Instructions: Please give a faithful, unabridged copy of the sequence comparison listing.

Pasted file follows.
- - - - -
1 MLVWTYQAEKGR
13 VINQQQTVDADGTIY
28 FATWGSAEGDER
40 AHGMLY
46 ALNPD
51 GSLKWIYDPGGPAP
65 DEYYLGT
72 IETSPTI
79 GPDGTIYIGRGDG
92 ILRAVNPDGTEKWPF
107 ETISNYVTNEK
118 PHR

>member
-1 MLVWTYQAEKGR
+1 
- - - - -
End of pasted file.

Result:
1 MLVWTYQAEKGR
13 VINQQQTVDADGTIY
28 FATWGSAEGDER
40 AHGMLY
46 ALNPD
51 GSLKWIYDPGGPAP
65 DEYYLGT
72 IETSPTI
79 GPDGTIYIGRGDG
92 ILRAVNPDGTEKWPF
107 ETISNYVTNEK
118 PHR

>member
-1 MLVWTYQAEKGR
+1 